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National Trappers Association Convention 2006
By Marty Harmon*

Even though "convention" is the technical name of the event, we as trappers still hear “Rendezvous”. The name conjures up many images in our minds, maybe not the same as our predecessors from many years ago, but still we imagine the fun and companionship of getting together with people whom we share the same interest. I left home on the seven hundred plus mile journey about three in the morning. I arrived at Hutchison about two thirty in the afternoon. I can only imagine the laughter this tale would have stirred if I’d told it back in the mid eighteen hundreds. I’m sure I would have been taunted as the best liar in “Them there hills”. Then they would have put me on their shoulders and carried me around after I told them I just called my wife back home on the cell phone and told her I arrived safely. After an eleven and a half hour trip, I was very tired, but excited at the same time. I went straight to the fairgrounds and started walking up and down the aisles of tailgaters. A quick walk around in the heat led me to believe that I could wait till the next morning to examine more closely the many items they had on display.

I entered the air conditioned main building to a warm welcome from Mr. Paul Dobbins. Even though He is, and His Dad was, trapping legends, Paul talks to any trapper who stops by to say hello. After a short visit with Paul, I continued down the first aisle-- the building looked to be about a hundred yards long and half as wide, with row after row of trapping equipment. The mixture of so many kinds of lures in an enclosed building makes for a scent memory that will always be treasured by the die hard trappers. Here is one of the places our modern day conventions differ from those of yesteryear. I’ve read enough to know that the people who hauled the supplies over the mountains to the trappers had huge mark-ups on the merchandise, and sometimes left the mountains with all of the money that the trapper made over the winter months. Modern day conventions have a lot of great deals on just about anything the trapper needs. My next stop is the NTA booth where I renewed my membership dues. After this I proceed on, my head rotating from side to side, trying not to miss anything that might get sold out before I have a chance to walk it through again. As I round the next corner to the left and start down these rows, my eyes fix on the coin man. I started this tradition with myself years ago; each convention that I attend, I purchase one of the silver coins that marks the occasion. After asking what furbearer was on this years coin, and being told it was a wolf, I made my first purchase. I stuck it into my pocket to be placed in the box my wife made especially for them when I get home, and proceeded on down the aisle. I stopped by our association’s booth and caught up on a few of the proceedings with close friends. After resting for a few minutes I again continue on down the aisle. I never seem to get tired of seeing all the lures, books, and new things that trappers have came up with over the years.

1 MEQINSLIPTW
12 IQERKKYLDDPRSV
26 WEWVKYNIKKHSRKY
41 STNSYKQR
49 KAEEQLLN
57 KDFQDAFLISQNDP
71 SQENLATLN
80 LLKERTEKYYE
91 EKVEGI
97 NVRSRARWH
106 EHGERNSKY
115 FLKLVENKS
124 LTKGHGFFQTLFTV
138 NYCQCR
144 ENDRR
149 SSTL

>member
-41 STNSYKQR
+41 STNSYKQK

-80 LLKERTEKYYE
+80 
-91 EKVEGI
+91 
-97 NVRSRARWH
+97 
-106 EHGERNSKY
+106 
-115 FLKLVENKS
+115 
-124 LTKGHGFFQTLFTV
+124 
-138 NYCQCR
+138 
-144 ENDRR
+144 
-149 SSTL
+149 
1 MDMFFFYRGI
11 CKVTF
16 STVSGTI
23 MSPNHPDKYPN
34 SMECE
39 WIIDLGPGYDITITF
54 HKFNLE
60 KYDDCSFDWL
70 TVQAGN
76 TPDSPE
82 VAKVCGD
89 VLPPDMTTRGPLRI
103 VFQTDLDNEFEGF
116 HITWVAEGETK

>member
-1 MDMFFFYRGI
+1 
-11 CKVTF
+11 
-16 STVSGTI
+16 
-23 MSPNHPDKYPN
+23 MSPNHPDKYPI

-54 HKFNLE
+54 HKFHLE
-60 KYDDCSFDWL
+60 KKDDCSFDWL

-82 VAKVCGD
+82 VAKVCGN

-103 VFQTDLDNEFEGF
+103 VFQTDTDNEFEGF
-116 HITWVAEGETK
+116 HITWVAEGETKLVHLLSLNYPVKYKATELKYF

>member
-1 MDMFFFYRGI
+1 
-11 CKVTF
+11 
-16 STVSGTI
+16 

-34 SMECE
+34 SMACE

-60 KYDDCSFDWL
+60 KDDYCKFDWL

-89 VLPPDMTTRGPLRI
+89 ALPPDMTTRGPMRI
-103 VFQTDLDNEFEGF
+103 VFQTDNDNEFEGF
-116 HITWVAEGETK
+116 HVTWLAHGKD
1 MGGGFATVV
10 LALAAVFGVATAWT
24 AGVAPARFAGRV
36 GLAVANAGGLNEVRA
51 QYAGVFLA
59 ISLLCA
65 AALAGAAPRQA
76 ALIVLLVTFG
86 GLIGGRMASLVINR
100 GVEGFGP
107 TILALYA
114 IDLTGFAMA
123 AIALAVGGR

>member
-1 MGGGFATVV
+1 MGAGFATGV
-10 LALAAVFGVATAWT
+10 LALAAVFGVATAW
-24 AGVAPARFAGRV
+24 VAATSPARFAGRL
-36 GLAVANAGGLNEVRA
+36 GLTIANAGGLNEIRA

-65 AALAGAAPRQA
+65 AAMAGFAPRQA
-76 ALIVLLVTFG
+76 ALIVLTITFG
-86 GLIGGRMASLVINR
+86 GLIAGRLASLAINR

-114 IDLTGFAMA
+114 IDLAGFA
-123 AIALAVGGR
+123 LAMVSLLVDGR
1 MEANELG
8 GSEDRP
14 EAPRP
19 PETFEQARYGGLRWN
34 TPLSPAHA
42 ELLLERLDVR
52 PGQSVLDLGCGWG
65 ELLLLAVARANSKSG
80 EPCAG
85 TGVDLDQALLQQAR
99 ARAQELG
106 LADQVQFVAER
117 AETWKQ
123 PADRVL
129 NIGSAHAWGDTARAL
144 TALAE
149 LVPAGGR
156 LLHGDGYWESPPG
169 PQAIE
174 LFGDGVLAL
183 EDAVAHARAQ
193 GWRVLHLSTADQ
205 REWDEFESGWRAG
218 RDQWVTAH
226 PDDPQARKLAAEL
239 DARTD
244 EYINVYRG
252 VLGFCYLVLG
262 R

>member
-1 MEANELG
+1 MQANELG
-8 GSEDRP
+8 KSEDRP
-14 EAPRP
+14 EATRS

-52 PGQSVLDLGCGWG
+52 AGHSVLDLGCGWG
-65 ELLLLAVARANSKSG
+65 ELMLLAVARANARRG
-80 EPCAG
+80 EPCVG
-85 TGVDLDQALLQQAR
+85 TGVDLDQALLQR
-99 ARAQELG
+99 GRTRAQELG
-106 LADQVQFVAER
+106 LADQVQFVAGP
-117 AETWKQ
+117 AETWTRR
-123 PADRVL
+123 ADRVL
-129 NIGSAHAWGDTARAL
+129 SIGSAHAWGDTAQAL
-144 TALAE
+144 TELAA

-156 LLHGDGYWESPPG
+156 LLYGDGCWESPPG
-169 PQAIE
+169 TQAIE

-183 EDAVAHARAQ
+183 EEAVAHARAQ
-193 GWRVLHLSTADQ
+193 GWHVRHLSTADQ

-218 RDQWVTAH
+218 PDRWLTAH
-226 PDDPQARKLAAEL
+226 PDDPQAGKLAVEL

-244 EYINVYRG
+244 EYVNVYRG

I bought a couple of things that I was afraid wouldn’t be there the next day and then left with some close friends. I arrived once again early Friday morning and went to the cafeteria for what turned out to be a great breakfast. I’ve been to several National conventions and most all had great food, this one was just a step above though. The cafeteria was in the same air-conditioned building as the demo area. After breakfast I wandered over to it and was amazed, it was by far the best looking demo area I’ve seen. I heard outside that the Kansas trappers spent two days wheel-barrowing dirt and hauling in the many things needed to make it look so real. There were three or four bleachers surrounding the area so several people had a good view of some of the best known trappers in the world. On the outside of the partitioned demo area was a large screen, they had the demo that was being given inside broadcast to anyone who couldn’t get a seat inside. Several rows of chairs around the screen almost guaranteed that everyone had a chance to see the demo.